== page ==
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June 1, 1979

Heparin-Induced Thrombocytopenia

Author Affiliations

Yale University School of Medicine New Haven, Conn

JAMA. 1979;241(22):2424. doi:10.1001/jama.1979.03290480058029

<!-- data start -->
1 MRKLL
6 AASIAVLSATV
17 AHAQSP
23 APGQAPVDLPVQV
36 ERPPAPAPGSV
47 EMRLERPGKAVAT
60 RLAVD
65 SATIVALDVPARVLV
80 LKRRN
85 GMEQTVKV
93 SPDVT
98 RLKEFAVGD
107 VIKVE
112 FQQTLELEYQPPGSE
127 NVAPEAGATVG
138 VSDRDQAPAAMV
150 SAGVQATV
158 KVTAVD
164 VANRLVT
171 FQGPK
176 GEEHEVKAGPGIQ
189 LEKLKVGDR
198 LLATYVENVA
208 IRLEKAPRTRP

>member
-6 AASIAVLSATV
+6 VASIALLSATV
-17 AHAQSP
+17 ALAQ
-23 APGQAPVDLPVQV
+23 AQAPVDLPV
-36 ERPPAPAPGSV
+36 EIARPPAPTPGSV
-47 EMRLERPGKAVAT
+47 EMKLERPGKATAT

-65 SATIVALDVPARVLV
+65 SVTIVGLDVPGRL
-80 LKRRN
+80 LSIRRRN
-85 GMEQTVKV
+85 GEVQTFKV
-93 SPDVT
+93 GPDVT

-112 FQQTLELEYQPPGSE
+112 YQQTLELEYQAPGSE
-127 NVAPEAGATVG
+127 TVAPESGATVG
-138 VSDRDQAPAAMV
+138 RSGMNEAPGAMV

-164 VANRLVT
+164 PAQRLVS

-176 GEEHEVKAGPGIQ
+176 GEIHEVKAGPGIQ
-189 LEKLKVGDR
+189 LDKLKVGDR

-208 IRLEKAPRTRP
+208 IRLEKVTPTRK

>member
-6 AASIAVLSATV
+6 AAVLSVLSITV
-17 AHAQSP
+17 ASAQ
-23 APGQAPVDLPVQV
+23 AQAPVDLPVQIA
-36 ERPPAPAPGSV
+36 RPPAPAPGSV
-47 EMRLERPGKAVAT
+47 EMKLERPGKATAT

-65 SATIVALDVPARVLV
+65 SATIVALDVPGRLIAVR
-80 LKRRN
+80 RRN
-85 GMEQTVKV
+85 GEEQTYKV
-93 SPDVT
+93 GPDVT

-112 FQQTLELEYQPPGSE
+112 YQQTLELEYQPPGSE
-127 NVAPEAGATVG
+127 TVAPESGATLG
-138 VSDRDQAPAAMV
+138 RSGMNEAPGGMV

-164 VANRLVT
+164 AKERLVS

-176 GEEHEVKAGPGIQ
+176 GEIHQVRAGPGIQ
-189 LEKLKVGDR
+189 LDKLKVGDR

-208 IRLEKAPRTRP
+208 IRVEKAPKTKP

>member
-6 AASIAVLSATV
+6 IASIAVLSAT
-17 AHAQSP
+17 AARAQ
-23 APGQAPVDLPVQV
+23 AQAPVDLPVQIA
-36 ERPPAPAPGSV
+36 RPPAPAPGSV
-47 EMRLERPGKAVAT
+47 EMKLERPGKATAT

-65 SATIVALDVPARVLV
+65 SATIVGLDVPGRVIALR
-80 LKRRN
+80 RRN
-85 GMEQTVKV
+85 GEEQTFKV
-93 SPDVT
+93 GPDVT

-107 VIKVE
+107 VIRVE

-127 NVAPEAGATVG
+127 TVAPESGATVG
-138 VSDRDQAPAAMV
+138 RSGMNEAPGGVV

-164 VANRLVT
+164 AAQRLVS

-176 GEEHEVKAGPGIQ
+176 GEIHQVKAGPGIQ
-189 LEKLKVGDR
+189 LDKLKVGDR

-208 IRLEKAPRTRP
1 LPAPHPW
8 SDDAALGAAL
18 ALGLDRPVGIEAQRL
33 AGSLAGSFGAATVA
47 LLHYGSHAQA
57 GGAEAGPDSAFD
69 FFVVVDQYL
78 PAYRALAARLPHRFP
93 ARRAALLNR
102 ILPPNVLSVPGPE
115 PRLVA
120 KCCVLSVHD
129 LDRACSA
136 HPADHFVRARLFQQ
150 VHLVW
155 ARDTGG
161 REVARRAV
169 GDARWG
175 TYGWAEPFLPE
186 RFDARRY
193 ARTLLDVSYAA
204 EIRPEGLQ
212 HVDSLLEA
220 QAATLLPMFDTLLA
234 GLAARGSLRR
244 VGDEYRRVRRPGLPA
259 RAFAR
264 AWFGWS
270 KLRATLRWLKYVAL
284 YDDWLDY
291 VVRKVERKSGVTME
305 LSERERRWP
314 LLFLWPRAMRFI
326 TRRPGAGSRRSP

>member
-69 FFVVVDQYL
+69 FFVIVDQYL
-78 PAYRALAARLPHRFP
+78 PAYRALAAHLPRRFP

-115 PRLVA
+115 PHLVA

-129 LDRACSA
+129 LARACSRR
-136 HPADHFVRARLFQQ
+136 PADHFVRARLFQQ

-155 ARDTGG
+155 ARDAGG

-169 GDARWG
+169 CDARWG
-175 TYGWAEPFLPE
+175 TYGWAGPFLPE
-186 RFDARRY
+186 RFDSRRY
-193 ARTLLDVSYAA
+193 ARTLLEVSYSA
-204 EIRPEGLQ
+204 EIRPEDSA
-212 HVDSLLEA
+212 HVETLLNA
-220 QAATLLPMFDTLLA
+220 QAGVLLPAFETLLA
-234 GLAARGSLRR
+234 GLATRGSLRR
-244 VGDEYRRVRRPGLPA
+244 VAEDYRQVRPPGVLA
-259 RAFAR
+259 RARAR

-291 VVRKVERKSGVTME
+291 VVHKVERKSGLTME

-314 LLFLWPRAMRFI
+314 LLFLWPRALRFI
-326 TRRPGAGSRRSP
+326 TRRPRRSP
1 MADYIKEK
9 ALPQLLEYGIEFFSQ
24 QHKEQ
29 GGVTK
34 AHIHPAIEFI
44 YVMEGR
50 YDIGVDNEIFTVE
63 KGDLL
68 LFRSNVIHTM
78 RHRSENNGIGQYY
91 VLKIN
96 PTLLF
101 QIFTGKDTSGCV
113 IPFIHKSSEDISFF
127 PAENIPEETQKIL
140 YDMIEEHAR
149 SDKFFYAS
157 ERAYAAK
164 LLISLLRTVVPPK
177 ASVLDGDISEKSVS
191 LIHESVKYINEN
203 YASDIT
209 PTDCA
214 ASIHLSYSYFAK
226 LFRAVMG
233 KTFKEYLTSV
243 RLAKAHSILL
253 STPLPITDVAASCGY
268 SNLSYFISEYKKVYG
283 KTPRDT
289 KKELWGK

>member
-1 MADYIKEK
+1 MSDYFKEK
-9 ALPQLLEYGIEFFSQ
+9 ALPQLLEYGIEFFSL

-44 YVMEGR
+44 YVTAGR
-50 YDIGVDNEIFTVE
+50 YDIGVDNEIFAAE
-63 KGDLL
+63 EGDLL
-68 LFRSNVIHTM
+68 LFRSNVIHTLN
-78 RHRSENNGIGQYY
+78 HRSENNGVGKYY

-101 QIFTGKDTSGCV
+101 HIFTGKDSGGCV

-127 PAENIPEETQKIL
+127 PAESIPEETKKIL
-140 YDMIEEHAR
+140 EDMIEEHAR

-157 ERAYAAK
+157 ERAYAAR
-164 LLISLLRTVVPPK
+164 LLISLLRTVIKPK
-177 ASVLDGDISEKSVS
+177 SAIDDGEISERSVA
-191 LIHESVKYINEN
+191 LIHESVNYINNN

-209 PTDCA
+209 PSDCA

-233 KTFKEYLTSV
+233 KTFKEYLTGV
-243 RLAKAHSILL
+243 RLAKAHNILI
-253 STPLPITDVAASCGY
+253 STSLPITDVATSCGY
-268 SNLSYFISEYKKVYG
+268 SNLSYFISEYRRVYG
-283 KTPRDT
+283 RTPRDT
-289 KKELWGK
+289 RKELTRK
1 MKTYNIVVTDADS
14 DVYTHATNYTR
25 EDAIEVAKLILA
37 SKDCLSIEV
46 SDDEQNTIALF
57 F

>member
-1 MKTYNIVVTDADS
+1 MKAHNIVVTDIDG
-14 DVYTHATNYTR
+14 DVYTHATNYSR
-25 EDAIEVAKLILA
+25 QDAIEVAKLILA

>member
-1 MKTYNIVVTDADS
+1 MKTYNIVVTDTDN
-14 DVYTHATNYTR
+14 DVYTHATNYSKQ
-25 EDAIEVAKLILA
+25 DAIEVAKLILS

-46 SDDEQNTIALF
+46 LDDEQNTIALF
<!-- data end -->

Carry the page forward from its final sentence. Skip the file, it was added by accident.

Heparin, a drug responsible for a majority of drug deaths in patients who are reasonably healthy,1 still eludes precise definition as to its structural composition.2 Derived from mast cells of bovine lung and porcine gut, heparin preparations may vary in purity and antigenic effects. The in vivo effect of heparin is made more difficult to predict or standardize because the activity of heparin is dependent on an interaction with plasma and platelet antithrombins, substances whose levels are determined in part by their consumption in normal or abnormal clot formation. The optimal therapeutic level of heparinization is empirical, monitored by in vitro assays of the whole blood clotting or partial thromboplastin times, both gauging the anticoagulant but not necessarily the antithrombotic effects of the drug. It is not surprising that many iatrogenic problems are created with the use of heparin because of this interplay of many variables and unknowns